The Hill House: The Early History of Hermosa Beach

The Hill House: The Early History of Hermosa Beach

Although given the name of “Hermosa” by early developers (“beautiful” in Spanish), the earliest years of Hermosa Beach were described as far from beautiful. Once referred to as a collection of bare sand dunes, the area was subject to unrelenting wind that whipped across the dunes and made life miserable for even the most resilient pioneer. Early settlers traveled west with hopes of dreamy vistas only to find bleak sand dunes and hills covered with barley. Some enterprising folks, however, saw great possibilities and started making plans.

Ben Hiss, a local entrepreneur and budding real estate developer, provided crucial services for the slowly growing town, and used horses and wagons to deliver provisions over the dunes to townspeople. Hiss often received payment in the form of parcels of raw land, and many of the early subdivision maps of Hermosa Beach show numerous tracts identified with the name Hiss.

By 1903, Hermosa consisted of five homes, the first one built known as Hill House and owned by the Hiss family. Hill House was located at Pier Avenue and Monterey Avenue (then known as Summit Avenue), and was similar to most homes built during this time period in that they were wood-frame structures built solely for the practical purposes of eating, sleeping, and staying warm during the cold, wet winters by the sea. John Hiss, the first baby born in Hermosa Beach, was born in Hill House on November 9, 1905, followed by other Hiss family members. Ben Hiss continued his efforts to build the city and was responsible for organizing a petition for the incorporation of Hermosa Beach. In 1907, Hermosa Beach became the nineteenth incorporated city in Los Angeles County.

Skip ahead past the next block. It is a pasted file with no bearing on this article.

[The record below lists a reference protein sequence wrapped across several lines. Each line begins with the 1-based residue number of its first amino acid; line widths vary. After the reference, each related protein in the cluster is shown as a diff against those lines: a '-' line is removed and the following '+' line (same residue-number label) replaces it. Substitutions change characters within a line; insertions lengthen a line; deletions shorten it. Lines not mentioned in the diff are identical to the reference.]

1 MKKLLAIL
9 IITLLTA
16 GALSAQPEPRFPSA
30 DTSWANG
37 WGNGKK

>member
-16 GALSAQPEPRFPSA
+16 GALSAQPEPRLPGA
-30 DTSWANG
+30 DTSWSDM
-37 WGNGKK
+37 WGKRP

Members of the Hiss family stand in front of Hill House

The first Hermosa Beach downtown area was considerably quieter than the downtown of present day, and consisted simply of a post office, grocery store, and the Kerwin Bakery and Lunch Room, all located near the corner of Pier Avenue and Hermosa Avenues. The first Hermosa Pier was built in 1904, made entirely of wood, and extended five hundred feet out into the ocean. The Pier was partly washed away during a storm in 1913, and then later town down completely. Eventually, a new concrete pier was constructed and paved with asphalt.

The only transportation system through Hermosa Beach was the Santa Fe Railway. Although there was no actual railway station, a platform was built seven blocks from the beach on Pier Avenue (then called Santa Fe Avenue).

The Boardwalk was the first version of the modern-day Strand, and was built in 1908. However, it lacked a sea wall protecting it from the many winter storms, and was rebuilt many times until the first concrete Strand was constructed.

Soon, Hermosa Beach started gaining a reputation as a blossoming “resort town,” and in 1910, ocean view lots went for $105 to $350, with just $5 down and $5 per month. Residents numbered almost 3,000, and Hermosa claimed to be the safest city on the West Coast, advertising, “30 miles of paved streets.”

With the opening of the First Bank of Hermosa, and the Hermosa Grammar School accepting enrollment, Hermosa Beach’s future looked promising and truly beautiful.

Fun Facts:

  • Of the three beach cities, only Hermosa Beach owns its beach. The other two cities’ beaches are owned by the County of Los Angeles.
  • Hermosa Avenue was the first street to be paved in early Hermosa.
  • The Vetter Windmill was erected in 1907 by Herman Vetter to provide irrigation for his flower farm.
  • Charlie Chaplin had a summer home located at 32 Tenth Street.
  • Clark Gable and Carol Lombard spent their honeymoon at 4 The Strand.

Written By Denise Kano
Photography: Courtesy of the estate of Roger Creighton

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